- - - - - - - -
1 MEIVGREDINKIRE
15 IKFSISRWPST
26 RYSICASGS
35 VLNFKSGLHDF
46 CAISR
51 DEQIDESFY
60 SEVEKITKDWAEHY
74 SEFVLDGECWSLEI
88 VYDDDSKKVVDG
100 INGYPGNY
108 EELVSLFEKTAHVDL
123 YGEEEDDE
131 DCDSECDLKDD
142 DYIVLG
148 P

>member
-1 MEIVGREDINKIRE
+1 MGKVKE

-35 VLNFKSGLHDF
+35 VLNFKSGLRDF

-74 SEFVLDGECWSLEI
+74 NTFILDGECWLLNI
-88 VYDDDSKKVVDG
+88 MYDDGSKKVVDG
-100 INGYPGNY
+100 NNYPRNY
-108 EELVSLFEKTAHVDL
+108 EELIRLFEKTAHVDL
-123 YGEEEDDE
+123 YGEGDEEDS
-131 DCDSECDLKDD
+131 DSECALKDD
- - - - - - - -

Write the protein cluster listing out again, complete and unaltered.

1 MEIVGREDINKIRE
15 IKFSISRWPST
26 RYSICASGS
35 VLNFKSGLHDF
46 CAISR
51 DEQIDESFY
60 SEVEKITKDWAEHY
74 SEFVLDGECWSLEI
88 VYDDDSKKVVDG
100 INGYPGNY
108 EELVSLFEKTAHVDL
123 YGEEEDDE
131 DCDSECDLKDD
142 DYIVLG
148 P

>member
-1 MEIVGREDINKIRE
+1 MGKVKE

-35 VLNFKSGLHDF
+35 VLNFKSGLRDF

-74 SEFVLDGECWSLEI
+74 NTFILDGECWLLNI
-88 VYDDDSKKVVDG
+88 MYDDGSKKVVDG
-100 INGYPGNY
+100 NNYPRNY
-108 EELVSLFEKTAHVDL
+108 EELIRLFEKTAHVDL
-123 YGEEEDDE
+123 YGEGDEEDS
-131 DCDSECDLKDD
+131 DSECALKDD